We were in Jacksonville, and my mother wasn’t crying. Note the progress.
To understand her emotions, we need to go back in time, to a two-year stretch in the 1970s. During this dark period in our family history, my mother wept often, shedding tears for what she’d lost (her life in New England) and for what she hadn’t cared to gain (a new existence in northeastern Florida).
I have no memory of our Jacksonville days, my infant brain having been too soft to hold on to the hard truths of Florida’s sticky heat, pervasive snakes and monolithic seasons. I am, however, a product of my mother’s recollections. Growing up, I heard about the barren neighborhood streets (too hot to play outside), the palmetto bugs (flying cockroaches) and the convicts in our forested backyard (they were trapping water moccasins).
My mother finally cracked a smile when my father told her that we were moving back to Massachusetts. She would never have to return to the area.
But then she had grandkids. Now a trip to Florida was inevitable.
Florida is the rare state that can satisfy the vacation needs of multiple generations, from seniors to toddlers, always-tired parents to tireless spring breakers. In April, my parents rented two condo units on Amelia Island, northeast of Jax (a common nickname; see also River City and J-ville), for a week-long family holiday including my niece and nephew, whose combined age I can count on my fingers. As part of the trip, I was going to drag — I mean, escort — my mother back to Jacksonville. I had two intentions. I wanted to help her find peace with this city, and I wanted to know: Is Jax really that bad, or was my mom being a tad melodrama-diva?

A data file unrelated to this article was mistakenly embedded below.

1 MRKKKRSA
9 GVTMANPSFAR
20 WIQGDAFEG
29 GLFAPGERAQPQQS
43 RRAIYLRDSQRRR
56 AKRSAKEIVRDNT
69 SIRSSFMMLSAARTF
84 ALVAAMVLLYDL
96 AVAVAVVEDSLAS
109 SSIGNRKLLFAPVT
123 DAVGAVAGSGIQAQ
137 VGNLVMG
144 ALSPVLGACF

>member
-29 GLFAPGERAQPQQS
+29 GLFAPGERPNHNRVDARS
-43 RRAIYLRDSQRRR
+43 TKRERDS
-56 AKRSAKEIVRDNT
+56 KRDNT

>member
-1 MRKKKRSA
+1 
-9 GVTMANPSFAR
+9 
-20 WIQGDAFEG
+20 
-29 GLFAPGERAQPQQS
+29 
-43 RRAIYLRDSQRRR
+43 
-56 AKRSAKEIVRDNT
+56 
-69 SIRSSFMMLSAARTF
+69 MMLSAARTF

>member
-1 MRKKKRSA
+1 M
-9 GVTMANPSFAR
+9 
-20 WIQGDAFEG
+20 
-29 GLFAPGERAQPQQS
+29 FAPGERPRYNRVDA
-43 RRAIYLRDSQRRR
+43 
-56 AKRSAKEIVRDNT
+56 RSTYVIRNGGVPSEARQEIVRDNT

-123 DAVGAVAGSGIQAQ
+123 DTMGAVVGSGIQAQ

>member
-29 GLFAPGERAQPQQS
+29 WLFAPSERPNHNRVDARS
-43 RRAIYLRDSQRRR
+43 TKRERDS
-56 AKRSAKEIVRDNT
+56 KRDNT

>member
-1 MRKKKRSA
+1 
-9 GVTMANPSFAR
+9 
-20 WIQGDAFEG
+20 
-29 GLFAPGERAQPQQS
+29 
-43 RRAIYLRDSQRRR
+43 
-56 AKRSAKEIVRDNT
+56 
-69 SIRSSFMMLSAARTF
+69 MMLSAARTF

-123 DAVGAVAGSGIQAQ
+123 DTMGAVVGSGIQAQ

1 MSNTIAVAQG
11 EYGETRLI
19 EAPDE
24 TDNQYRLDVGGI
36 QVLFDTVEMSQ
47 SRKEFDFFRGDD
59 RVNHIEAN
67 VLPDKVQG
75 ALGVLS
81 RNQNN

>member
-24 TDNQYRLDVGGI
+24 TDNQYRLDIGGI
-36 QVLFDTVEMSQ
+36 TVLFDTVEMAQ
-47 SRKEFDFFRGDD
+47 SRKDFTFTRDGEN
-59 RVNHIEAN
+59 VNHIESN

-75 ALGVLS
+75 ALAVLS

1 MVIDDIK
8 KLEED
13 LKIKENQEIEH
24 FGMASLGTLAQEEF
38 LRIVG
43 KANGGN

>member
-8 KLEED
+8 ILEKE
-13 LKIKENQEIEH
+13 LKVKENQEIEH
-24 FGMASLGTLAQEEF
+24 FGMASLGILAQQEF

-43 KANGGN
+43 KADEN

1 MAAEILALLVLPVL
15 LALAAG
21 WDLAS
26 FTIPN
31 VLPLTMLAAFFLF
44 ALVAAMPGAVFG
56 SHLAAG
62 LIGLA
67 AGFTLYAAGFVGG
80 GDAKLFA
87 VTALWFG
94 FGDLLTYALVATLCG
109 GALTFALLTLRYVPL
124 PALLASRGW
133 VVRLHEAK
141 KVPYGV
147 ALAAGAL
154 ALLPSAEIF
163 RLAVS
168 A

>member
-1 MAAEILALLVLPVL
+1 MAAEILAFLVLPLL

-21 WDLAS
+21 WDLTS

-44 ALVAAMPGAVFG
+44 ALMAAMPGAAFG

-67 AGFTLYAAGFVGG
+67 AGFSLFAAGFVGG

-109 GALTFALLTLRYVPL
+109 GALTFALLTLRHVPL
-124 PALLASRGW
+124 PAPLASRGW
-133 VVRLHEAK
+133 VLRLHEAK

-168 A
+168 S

To prep her for the outing, I interrupted her lounging session at the pool one afternoon to ask her to name some positives of living in Jacksonville. Her like list included Atlantic Beach, catfish (live, not fried), the oak trees draped in Spanish moss and year-round iced tea. In New England, iced tea appears on menus as a seasonal beverage.
Our plan was to go backward, then forward, past to present. The day started off cold and rainy. We wore our Yankee finest — sweaters, jackets and socks. We drove to our old house in the Beauclerc neighborhood, passing the silvery downtown skyline, which had experienced a vertical growth spurt in the 1980s. Before crossing the St. Johns River, I noticed a big bowl on my left, the Jaguars’ football stadium. My father mentioned that this area had once been rough and disreputable; now, fans flow through the streets wearing teal fright wigs and animal-print face paint. Civilization restored.
For recreation, my parents would pull our 17-foot boat by trailer to Goodbys Lake, off the northward-flowing St. Johns River. We would set sail around sunset, but not for romantic reasons. “We couldn’t go earlier in the day because of the heat,” said Mom.
We drove in circles looking for the boat ramp, losing our way among the strip malls. We pulled down a leafy side street where a sign read, “Gun and Tackle Club.” My mother had a flashback moment: “I think I took you here to swim in the pool.” I hoped she’d dressed us in bright orange bathing suits.
Behind a Hooters, I found a marina and asked an employee for help. He directed us over a bridge and across the street, to a large parking lot with a concrete slope leading to the water. A small vessel carrying two fishermen floated by, a picture of the great outdoors framed by urban decay. Neither parent remembered the abandoned buildings with broken windows.